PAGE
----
Nearly all this extra investment would need to go into low-carbon technologies on the end-use side of the transition – such as electric cars, heat supply and building renovations – with required investment increasing tenfold by 2050. This would need to be supported by policy signals to ensure such technologies become the “market norm”.
Investment in energy supply, meanwhile, would stay more or less level: fossil fuel investment would decline, but this would be offset by a 150% increase in renewable energy supply investment by 2050.
The IRENA analysis puts the required extra investment by 2050 slightly higher than the IEA at 0.4% of global GDP. This would add up to a total investment of $29tn by 2050, in addition to an expected $116tn from current and planned policies and expected market developments.
The analysis also projects net positive impacts on both employment and economic growth. For more on the economic impacts of climate policy, see this detailed Carbon Brief case study for the UK.
4) Focus on renewables and energy efficiency
Under the IEA scenario, the share of the global energy supply provided by low-carbon sources would more than triple to 70% in 2050.
The largest share of the emissions reduction potential would come from renewables and energy efficiency.
Wind and solar would together need to become the largest source of electricity by 2030, while nearly 95% of electricity would be low-carbon (including nuclear and CCS) by 2050.
Seventy per cent of new cars would be electric – up from 1 in 100 today – the CO2 intensity of the industrial sector would fall by 80%, and all of today’s buildings which still exist in 2050 would be retrofitted.
Overall, the energy intensity of the global economy would need to drop by a yearly average of 2.5% up to 2050 – three-and-a-half times greater than the rate over the past 15 years.
The IRENA analysis puts yet more emphasis on a rising deployment of renewable energy and energy efficiency measures as “the key elements” of the energy transition.
Under its scenario, these would together produce 90% of the needed emission reductions by 2050, driven largely by increasing operational efficiency of these technologies, such as a fall in solar costs of 65% by 2050.
Renewable energy’s share of the primary energy would increase from around 15% in 2015 to 65% in 2050, leading final renewable energy use to be four-times higher than it is today.
This would translate to an average increase of 1.2% per year in renewables’ share of the energy mix – a rate seven times higher than in recent years.
Similarly to the IEA, energy intensity improvements would double to around 2.5% per year by 2030 and continue at this level until 2050. Nuclear power would stay at 2016 levels, while CCS would be used only in the industrial sector.
In addition, all this would need to be accompanied by an enormous effort to redesign electricity markets so they are capable of integrating large shares of variable renewables, as well as rules and technologies to ensure flexibility, the report says.
5) Tackle stranded assets
Use of fossil fuels is an area where the IEA and IRENA analysis diverge to some extent.
In both scenarios, use of fossil fuels remains significant in 2050, although global coal use declines rapidly. Oil use would also fall. However, natural gas is kept as a transition fuel for difficult-to-manage sectors, such as heat and transport.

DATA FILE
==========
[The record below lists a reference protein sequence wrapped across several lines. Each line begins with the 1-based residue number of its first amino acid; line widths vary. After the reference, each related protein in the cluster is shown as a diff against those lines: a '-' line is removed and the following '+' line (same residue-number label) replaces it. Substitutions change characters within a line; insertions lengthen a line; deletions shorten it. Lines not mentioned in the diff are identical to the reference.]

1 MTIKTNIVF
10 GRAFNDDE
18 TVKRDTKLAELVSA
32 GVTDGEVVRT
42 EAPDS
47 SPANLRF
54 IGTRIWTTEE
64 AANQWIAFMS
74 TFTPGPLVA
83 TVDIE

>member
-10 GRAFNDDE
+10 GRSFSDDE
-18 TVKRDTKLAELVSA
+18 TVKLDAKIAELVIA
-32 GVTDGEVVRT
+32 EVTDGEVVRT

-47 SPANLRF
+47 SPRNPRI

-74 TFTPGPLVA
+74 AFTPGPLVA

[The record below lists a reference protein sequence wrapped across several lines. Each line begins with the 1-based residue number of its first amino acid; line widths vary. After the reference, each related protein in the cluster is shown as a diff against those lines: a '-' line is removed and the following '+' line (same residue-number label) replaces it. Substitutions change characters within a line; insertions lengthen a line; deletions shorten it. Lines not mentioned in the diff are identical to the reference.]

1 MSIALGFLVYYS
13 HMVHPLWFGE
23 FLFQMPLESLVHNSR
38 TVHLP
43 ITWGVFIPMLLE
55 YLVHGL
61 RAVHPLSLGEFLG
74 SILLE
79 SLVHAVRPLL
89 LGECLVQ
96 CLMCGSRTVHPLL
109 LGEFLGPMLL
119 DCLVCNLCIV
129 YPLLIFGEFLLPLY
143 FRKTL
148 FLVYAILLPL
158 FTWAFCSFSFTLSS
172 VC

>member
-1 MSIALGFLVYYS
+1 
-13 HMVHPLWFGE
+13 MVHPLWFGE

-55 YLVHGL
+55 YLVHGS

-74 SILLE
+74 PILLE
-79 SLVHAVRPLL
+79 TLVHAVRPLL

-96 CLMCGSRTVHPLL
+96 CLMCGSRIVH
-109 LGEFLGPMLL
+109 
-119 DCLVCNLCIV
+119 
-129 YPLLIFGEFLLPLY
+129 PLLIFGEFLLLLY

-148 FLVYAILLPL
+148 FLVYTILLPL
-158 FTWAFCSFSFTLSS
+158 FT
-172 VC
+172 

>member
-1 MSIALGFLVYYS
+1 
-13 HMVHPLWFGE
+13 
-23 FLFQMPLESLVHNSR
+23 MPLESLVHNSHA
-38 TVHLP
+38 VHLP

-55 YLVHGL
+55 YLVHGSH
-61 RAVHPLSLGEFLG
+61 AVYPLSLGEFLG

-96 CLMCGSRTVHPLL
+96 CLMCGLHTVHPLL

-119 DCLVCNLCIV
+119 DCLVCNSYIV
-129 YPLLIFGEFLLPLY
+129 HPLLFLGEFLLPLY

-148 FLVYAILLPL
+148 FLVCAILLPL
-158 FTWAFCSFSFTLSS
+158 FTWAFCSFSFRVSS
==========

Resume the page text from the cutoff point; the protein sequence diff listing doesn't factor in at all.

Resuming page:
In the IEA analysis, fossil fuels, in particular natural gas, would still account for 40% of energy demand in 2050 – around half of today’s level. In the IRENA scenario, total fossil fuel use in 2050 would be lower, standing at a third of today’s level, though oil demand would still be at 45% of today’s level.
This can be compared to a recent set of scenarios from Imperial College, which suggested fossil fuel use could peak by 2020, with the power sector becoming virtually fossil-free by 2040.
CCS also plays a strong role in both power and industry in the IEA analysis by offering an important way to minimise “stranded assets” in a low-carbon transition. Stranded assets are assets which will not be able to earn their expected economic return in a climate constricted world.
The IRENA scenario only uses CCS in the industry sector. It also warns that the use of natural gas as a “bridge” to greater use of renewable energy should be limited, unless it is coupled with high levels of CCS. “There is a risk of path dependency and future stranded assets if natural gas deployment expands significantly without long-term emissions reduction goals in mind,” the report says.
Both the IEA and IRENA agree that exposure to stranded assets will only continue to increase.
Assuming a well managed transition, the IEA’s analysis puts the financial exposure for all companies worldwide at $320bn, with the vast majority of this from coal plants. However, it warns that delaying the transition by a decade would more than triple the amount of investment at risk of being stranded to more than $1.3tn, assuming the same carbon budget is kept. The IEA has already said China’s new coal investments make “no economic sense”, with the projects effectively stranded even before they are built.
IRENA puts these risks at a far higher level, with an estimated $10tn in assets at risk of being stranded under its energy transition scenario. This is equivalent to 4% of global wealth in 2015, though IRENA emphasises that these costs are more than offset by gains in other parts of the economy under its renewables-led transition.